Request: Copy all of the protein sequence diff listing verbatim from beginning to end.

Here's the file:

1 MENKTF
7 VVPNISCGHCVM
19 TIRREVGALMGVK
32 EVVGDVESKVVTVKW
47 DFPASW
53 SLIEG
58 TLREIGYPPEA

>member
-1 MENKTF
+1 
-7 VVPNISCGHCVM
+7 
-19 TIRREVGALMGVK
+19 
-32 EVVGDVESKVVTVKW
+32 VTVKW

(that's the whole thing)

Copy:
1 MENKTF
7 VVPNISCGHCVM
19 TIRREVGALMGVK
32 EVVGDVESKVVTVKW
47 DFPASW
53 SLIEG
58 TLREIGYPPEA

>member
-1 MENKTF
+1 
-7 VVPNISCGHCVM
+7 
-19 TIRREVGALMGVK
+19 
-32 EVVGDVESKVVTVKW
+32 VTVKW